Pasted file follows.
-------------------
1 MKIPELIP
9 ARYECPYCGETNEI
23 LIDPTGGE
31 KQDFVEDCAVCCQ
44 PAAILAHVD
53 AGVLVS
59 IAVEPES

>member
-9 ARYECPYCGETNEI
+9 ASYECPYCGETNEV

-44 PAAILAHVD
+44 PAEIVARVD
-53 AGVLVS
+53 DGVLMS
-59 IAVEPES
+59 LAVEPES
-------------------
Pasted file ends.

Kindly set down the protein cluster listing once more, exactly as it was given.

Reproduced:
1 MKIPELIP
9 ARYECPYCGETNEI
23 LIDPTGGE
31 KQDFVEDCAVCCQ
44 PAAILAHVD
53 AGVLVS
59 IAVEPES

>member
-9 ARYECPYCGETNEI
+9 ASYECPYCGETNEV

-44 PAAILAHVD
+44 PAEIVARVD
-53 AGVLVS
+53 DGVLMS
-59 IAVEPES
+59 LAVEPES